Mega-analysis of gray matter volume in substance dependence: General and substance-specific regional effects

ENIGMA Addiction Working Group

Research output: Contribution to journalArticle

11 Citations (Scopus)

Abstract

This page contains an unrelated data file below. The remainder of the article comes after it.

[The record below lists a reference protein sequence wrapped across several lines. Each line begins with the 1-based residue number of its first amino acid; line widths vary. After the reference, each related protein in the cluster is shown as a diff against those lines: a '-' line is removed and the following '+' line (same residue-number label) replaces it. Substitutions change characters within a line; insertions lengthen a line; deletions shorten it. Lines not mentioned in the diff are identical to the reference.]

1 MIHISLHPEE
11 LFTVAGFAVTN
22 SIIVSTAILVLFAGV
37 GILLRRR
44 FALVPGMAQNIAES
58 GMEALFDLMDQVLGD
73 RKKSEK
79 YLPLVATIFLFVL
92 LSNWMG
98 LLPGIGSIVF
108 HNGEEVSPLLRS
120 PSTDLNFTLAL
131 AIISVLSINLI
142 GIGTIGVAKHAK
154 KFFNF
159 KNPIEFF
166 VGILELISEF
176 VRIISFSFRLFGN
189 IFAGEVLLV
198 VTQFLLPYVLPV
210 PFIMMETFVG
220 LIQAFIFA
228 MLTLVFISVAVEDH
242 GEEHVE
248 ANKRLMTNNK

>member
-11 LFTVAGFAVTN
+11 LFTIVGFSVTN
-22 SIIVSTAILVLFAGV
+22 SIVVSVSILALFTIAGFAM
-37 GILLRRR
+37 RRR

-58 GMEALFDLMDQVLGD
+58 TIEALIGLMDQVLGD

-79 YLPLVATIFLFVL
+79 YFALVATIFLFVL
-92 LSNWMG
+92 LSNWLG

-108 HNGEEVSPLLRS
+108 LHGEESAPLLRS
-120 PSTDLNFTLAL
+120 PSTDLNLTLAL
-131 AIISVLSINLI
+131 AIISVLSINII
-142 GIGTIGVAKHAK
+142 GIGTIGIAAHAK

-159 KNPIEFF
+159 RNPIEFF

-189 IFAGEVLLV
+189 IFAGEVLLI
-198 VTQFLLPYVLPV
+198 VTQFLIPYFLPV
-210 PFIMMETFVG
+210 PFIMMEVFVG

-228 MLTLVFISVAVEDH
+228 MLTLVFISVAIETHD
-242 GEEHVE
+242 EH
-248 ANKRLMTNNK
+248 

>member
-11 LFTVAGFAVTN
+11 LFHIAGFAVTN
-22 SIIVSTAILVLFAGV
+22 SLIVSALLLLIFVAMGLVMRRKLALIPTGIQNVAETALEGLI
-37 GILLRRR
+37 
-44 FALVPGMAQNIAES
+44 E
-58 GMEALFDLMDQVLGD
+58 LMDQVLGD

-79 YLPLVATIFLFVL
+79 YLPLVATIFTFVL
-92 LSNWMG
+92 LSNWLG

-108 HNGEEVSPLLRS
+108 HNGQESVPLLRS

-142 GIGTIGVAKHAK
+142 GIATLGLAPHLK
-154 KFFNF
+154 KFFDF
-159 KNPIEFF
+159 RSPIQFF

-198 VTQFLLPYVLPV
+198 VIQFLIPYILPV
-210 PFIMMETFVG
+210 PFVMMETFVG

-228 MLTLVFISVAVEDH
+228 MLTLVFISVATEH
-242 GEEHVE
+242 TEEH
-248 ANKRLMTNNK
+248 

Objective: Although lower brain volume has been routinely observed in individuals with substance dependence compared with nondependent control subjects, the brain regions exhibiting lower volume have not been consistent across studies. In addition, it is not clear whether a common set of regions are involved in substance dependence regardless of the substance used or whether some brain volume effects are substance specific. Resolution of these issues may contribute to the identification of clinically relevant imaging biomarkers. Using pooled data from 14 countries, the authors sought to identify general and substance-specific associations between dependence and regional brain volumes. Method: Brain structure was examined in a mega-analysis of previously published data pooled from 23 laboratories, including 3,240 individuals, 2,140 of whom had substance dependence on one of five substances: alcohol, nicotine, cocaine, methamphetamine, or cannabis. Subcortical volume and cortical thickness in regions defined by FreeSurfer were compared with nondependent control subjects when all sampled substance categories were combined, as well as separately, while controlling for age, sex, imaging site, and total intracranial volume. Because of extensive associations with alcohol dependence, a secondary contrast was also performed for dependence on all substances except alcohol. An optimized split-half strategy was used to assess the reliability of the findings. Results: Lower volume or thickness was observed in many brain regions in individuals with substance dependence. The greatest effects were associated with alcohol use disorder. A set of affected regions related to dependence in general, regardless of the substance, included the insula and the medial orbitofrontal cortex. Furthermore, a support vector machine multivariate classification of regional brain volumes successfully classified individuals with substance dependence on alcohol or nicotine relative to nondependent control subjects. Conclusions: The results indicate that dependence on a range of different substances shares a common neural substrate and that differential patterns of regional volume could serve as useful biomarkers of dependence on alcohol and nicotine.